Police arrested Mr Morgan and took him to the police station but after interviewing him found no reason to detain him.
They offered to find him accommodation for the night but he declined and instead made an arrangement with Mr Vickers to stay in his room, without informing McCann.
In the middle of the night and under the influence of alcohol, Mr Morgan left Mr Vickers’ room and confronted McCann who was working on his computer in a small room in the other side of the house and a fight began on the floor.
In his summary, Acting Justice Barr said the series of events immediately before McCann took a nylon cord or rope in his hand were that Mr Morgan had approached without warning through a dividing curtain, said threatening words to McCann and punched him twice in the face. McCann then believed Mr Morgan intended to kill him.
But Acting Justice Carr said “it is difficult to accept” McCann’s evidence that he had the rope in his hands “merely because his arm and hand and wrists became twisted in it and that the rope had somehow came to be around the deceased’s neck”.
“It was Constable Pavey who was able to describe the condition of the rope.
“The rope could not be removed until the knot was loosened. The offender must have tied the knot.
“The offender intended to kill. He is not prepared fully to acknowledge his deliberate use of the rope.”
Three psychiatrists gave evidence at the trial — Dr Nielssen did not consider the offender dangerous, Dr Furst was of the view the offender poses a low risk to others of re-offending, while Dr Martin said a person with untreated bipolar disorder presents a modest increased risk of violence.
In an earlier session of the sentencing on November 27, Acting Justice Barr told McCann’s lawyer “your client is suffering a condition that requires treatment for the rest of his life — my job is not to treat, my job is to punish”.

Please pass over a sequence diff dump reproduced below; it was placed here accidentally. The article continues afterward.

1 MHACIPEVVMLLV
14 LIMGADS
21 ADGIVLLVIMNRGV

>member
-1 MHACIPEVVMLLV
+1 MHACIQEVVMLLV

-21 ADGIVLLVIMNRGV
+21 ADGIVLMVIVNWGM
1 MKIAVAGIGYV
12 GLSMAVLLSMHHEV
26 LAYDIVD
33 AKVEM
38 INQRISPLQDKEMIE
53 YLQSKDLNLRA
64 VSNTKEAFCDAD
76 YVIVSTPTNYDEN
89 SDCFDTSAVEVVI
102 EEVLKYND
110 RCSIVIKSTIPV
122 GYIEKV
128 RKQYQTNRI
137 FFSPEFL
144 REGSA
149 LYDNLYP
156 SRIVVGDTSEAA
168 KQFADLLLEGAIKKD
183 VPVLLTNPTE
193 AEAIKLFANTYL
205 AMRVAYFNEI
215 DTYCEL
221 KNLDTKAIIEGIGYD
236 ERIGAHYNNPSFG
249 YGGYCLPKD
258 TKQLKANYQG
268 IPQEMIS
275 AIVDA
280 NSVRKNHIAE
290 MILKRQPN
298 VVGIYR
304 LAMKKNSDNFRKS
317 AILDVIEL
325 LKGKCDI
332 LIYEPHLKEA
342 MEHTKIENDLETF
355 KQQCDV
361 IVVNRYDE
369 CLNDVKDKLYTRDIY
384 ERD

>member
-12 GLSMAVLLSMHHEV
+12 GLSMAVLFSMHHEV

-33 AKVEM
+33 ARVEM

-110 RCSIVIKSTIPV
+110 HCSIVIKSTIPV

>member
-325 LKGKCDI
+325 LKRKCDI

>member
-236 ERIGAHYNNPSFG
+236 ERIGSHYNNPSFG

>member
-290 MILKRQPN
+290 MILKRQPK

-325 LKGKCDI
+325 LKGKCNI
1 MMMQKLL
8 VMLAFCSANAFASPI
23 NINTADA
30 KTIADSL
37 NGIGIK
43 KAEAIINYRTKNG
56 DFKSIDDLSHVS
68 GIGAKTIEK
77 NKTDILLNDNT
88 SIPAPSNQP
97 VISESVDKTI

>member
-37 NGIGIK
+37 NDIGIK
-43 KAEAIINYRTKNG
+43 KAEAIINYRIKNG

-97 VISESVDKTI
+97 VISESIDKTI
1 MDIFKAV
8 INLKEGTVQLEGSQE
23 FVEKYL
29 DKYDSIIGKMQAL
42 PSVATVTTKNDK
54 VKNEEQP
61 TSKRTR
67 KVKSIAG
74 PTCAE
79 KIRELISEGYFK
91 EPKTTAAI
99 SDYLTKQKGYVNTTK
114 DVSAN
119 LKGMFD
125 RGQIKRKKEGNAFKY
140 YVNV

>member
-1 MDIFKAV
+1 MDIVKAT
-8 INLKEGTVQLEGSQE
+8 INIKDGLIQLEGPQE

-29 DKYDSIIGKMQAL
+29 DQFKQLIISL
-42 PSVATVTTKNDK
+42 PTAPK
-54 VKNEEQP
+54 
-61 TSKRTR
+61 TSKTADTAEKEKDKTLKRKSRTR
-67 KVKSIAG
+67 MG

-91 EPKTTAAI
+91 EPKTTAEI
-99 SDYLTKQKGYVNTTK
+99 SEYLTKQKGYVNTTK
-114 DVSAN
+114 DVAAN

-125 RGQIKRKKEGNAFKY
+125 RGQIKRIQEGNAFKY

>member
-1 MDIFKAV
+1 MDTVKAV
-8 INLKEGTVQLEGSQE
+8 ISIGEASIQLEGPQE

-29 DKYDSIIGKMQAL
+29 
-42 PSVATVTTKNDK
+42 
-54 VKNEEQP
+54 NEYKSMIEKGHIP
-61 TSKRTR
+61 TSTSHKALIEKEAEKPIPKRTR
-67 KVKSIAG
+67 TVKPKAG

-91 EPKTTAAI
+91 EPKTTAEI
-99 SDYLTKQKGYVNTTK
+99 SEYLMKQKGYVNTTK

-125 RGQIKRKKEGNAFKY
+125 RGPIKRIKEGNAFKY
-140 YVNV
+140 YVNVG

In his final remarks on sentencing on November 29, Acting Justic Barr acknowledged McCann was a person of good character and the offence was not planned, but there was “no expression of regret” by the offender.
“In view of the uncertainties about the offender’s further treatment I cannot conclude that he will not re-offend,” Acting Justice Barr said.
“The offender will have to be supervised and medicated for the rest of his life — that is a matter that parole cannot be expected to deal with.
“I take account of his age and the conditions in which he will have to be kept in custody to promote his proper treatment and the reduction of risk.
“The offender will in consequence serve his sentence hard, and this justifies lowering the non-parole period of his sentence.
“The mother of the deceased, Rewa Joan Wallace’s statement shows how much the deceased was loved and how great his loss has been to her and her family.
“The court cannot take these matters into account in fixing sentence, but it is right to acknowledge.
“The sympathy of the court goes out to all who have been touched by these tragic events.”
The Gazette incorrectly referred to Craig Alan Morgan as Craig Wallace in an article published on Wednesday, November 28 about John McCann being found guilty of manslaughter.